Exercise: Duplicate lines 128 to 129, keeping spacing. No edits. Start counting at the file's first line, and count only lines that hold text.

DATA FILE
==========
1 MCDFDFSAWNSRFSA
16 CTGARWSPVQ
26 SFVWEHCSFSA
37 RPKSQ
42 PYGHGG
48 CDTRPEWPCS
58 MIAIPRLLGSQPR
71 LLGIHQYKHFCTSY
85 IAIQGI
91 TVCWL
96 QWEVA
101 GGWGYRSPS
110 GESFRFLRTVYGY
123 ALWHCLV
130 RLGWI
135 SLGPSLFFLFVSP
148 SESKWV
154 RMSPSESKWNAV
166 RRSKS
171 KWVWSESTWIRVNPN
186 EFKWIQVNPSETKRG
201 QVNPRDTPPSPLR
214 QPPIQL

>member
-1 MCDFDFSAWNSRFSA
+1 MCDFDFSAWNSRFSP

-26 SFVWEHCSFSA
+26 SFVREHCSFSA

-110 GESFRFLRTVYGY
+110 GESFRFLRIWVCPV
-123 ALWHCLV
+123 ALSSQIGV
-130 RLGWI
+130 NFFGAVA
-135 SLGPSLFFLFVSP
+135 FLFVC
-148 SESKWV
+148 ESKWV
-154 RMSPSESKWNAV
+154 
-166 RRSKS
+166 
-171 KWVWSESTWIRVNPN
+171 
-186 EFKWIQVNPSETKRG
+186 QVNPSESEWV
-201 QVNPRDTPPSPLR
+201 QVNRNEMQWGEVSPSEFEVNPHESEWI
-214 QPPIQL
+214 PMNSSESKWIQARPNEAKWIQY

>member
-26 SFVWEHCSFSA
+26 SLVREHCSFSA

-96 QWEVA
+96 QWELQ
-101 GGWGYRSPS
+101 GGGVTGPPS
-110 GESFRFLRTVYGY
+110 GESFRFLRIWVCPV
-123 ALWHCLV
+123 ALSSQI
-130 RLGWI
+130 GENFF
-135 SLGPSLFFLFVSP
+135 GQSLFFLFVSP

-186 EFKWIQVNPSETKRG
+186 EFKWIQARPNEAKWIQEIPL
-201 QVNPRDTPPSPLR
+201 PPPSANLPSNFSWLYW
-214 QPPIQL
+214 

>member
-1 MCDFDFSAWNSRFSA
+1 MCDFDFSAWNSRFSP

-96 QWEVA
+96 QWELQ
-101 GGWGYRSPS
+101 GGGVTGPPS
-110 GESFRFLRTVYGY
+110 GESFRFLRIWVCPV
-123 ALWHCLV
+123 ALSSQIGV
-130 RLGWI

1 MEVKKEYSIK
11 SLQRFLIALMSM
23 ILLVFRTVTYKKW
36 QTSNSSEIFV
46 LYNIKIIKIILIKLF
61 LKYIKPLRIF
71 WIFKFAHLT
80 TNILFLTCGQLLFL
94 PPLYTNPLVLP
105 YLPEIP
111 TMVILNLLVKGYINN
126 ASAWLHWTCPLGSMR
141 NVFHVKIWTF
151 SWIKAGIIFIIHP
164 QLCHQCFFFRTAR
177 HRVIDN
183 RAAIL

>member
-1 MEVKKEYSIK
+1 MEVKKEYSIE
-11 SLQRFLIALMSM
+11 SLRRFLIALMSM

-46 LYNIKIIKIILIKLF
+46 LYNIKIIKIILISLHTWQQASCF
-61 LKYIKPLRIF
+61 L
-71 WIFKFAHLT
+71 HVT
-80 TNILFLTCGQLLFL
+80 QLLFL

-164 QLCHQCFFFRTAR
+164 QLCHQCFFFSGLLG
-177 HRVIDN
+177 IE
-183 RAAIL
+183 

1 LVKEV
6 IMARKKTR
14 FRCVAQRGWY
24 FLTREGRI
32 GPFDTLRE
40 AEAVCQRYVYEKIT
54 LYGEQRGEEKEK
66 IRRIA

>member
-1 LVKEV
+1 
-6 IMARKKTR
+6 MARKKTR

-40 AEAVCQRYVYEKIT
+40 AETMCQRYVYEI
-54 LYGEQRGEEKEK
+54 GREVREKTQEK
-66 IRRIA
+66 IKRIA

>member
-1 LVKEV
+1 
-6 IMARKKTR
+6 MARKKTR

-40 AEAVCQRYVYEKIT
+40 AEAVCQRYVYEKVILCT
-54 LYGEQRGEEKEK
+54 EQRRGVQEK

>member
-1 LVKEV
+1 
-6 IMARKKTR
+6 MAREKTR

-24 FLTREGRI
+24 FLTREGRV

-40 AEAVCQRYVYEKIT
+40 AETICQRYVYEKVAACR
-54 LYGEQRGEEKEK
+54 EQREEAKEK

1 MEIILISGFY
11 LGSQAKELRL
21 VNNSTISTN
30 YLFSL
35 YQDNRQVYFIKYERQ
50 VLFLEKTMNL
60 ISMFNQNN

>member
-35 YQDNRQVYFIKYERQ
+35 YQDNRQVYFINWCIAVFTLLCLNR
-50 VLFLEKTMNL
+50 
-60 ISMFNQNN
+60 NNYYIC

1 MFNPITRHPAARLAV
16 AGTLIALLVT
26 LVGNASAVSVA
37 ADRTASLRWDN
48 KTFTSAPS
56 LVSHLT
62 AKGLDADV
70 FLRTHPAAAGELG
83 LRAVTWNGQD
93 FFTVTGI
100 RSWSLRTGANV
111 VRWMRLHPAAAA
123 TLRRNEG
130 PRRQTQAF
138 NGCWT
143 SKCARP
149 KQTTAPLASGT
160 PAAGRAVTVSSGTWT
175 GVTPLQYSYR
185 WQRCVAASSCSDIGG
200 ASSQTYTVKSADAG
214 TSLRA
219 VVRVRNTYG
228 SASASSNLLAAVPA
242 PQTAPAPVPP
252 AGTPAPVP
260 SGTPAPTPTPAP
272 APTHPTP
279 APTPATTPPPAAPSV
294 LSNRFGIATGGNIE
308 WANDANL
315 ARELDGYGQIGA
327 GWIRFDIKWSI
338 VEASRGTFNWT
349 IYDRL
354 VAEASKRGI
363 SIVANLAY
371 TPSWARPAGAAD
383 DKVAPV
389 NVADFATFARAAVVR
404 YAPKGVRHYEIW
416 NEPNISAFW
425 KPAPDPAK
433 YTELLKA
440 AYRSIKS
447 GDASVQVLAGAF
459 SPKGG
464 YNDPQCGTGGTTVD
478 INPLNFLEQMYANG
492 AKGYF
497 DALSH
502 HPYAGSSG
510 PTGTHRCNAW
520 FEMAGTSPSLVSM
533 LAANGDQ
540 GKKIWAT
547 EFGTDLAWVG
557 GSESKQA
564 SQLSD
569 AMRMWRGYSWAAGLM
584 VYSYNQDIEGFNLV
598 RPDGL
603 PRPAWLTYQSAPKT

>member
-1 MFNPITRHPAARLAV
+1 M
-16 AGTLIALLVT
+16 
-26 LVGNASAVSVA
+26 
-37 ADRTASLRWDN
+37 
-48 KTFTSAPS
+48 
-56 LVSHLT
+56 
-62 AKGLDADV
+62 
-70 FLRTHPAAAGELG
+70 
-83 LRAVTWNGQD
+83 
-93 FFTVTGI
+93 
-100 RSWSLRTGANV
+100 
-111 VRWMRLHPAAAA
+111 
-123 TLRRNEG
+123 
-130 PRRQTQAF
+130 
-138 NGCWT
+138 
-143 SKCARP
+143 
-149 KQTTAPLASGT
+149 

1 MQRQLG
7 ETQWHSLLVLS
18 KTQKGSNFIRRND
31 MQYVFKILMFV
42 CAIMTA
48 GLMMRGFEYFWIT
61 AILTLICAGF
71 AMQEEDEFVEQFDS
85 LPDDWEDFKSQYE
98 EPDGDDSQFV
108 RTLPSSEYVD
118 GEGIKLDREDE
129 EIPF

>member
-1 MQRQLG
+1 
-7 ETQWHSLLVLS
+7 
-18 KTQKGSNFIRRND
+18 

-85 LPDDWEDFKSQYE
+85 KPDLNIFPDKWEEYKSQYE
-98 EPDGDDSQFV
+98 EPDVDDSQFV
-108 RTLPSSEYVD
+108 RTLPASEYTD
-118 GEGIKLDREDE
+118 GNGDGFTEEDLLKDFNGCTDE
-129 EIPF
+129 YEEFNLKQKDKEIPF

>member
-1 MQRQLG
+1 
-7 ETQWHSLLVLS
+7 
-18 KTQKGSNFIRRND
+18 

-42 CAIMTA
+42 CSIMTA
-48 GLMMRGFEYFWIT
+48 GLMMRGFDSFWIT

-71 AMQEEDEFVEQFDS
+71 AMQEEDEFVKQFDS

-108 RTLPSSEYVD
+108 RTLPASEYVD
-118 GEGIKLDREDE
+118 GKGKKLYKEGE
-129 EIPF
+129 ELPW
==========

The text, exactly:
>member
-1 LVKEV